There are two common household devices that may be the source of this problem: microwaves and cordless landline telephones. Nintendo recommends that you unplug the devices and then try to reconnect the Switch controllers. If that works, you may need to relocate those items to continue using the console without interruption. Nintendo suggests repositioning the Switch if you have it on a metal stand or shelves, as that may amplify the interference.

As well, it's possible the wireless interference could be the result of using third-party accessories, such as unofficial Joy-Con shells or Switch cases. If you're using either type of accessory, try removing it to see whether that fixes the problem. As well, Nintendo says you should restart the console to see whether that fixes any temporary syncing issues.

If all else fails, contact Nintendo for repairs

Most tech isn't designed to be easily repairable. There are some cases where a major failure will occur, and you'll have to get in touch with Nintendo and see if it will fix the problem for you. If your controller is still under warranty, this service may be free. A standard warranty runs for a full year from the purchase date of the controller or the console the controller was included with.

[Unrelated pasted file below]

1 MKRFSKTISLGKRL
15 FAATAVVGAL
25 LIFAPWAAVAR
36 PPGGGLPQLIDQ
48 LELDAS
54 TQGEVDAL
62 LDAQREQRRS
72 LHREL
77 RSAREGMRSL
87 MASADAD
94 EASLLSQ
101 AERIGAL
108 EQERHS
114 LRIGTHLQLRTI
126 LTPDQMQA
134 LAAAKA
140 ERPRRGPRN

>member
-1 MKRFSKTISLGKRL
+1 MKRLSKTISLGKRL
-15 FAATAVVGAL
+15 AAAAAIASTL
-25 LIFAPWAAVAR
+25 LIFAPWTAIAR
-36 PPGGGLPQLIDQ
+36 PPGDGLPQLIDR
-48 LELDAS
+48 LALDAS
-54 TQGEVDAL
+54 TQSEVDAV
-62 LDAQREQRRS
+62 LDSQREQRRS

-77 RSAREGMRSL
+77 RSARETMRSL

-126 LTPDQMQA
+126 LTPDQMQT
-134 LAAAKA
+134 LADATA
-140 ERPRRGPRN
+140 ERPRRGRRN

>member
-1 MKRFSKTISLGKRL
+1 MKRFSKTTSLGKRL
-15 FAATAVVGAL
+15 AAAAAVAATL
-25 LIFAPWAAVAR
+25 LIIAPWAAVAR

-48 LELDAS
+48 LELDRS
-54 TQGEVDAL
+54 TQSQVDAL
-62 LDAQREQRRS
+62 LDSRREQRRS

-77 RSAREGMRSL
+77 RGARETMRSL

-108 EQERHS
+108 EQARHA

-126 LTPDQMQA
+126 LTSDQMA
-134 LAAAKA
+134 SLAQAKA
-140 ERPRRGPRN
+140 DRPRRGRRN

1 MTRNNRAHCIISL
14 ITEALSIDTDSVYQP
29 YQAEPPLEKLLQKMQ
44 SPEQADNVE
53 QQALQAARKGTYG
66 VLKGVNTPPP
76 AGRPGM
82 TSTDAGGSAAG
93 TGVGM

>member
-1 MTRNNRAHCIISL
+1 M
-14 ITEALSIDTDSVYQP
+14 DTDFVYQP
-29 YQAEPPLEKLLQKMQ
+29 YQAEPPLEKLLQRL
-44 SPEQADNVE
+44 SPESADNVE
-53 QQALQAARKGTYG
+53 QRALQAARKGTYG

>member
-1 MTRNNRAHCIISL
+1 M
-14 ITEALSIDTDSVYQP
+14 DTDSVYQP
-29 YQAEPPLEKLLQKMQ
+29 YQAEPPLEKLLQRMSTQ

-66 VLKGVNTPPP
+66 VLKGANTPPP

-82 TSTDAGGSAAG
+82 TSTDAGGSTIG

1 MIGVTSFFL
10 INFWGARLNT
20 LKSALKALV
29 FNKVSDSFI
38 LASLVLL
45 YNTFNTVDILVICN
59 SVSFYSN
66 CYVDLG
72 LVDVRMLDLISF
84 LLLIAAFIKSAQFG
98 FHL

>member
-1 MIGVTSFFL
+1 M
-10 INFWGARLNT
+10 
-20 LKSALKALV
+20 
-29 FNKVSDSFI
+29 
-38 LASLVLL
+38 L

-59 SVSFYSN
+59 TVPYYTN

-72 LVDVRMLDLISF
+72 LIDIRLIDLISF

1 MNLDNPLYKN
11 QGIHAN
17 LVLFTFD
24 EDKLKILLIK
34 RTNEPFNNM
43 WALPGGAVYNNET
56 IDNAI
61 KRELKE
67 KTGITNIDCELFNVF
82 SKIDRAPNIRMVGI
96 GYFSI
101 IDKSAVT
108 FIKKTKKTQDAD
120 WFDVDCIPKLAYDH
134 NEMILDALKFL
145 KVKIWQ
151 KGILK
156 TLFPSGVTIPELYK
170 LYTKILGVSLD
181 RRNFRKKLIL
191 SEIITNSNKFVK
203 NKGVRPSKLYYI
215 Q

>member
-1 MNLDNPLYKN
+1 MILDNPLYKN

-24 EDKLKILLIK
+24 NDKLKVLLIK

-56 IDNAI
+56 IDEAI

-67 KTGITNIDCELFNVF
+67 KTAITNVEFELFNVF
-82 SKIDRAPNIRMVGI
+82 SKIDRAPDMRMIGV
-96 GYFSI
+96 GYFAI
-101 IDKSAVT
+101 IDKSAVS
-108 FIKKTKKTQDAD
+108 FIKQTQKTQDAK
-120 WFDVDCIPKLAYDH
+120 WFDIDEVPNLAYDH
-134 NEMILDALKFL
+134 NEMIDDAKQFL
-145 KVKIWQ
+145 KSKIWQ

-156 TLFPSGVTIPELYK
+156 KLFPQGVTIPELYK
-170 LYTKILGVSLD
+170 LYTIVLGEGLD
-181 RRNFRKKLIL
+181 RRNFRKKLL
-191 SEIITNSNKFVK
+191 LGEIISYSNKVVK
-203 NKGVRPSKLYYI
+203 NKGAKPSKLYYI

Extended warranties and warranties that cover more than just manufacturing defects can also be purchased. If your controller stopped working on its own, that usually means whatever went wrong will be covered by the standard warranty. If the controller was purchased more than 12 months ago — or if whatever broke was somehow your fault — Nintendo will probably still fix or replace it, but may also bill you.

Setting up the repair is pretty simple. You have to fill out a form on Nintendo's website, which requires your details, your product's serial number, the defect you're experiencing, and other useful information. Once that is done, you will have to ship the affected controller to Nintendo. Make sure you only send the controller, and not the whole console. If you register for an online account, you can track the repair progress through that — otherwise, opt to receive communications about your repair. Then you just need to sit back and wait for Nintendo to fix your controller and ship it back. Turnaround times vary, but at the time of writing, it stands at around two to three weeks.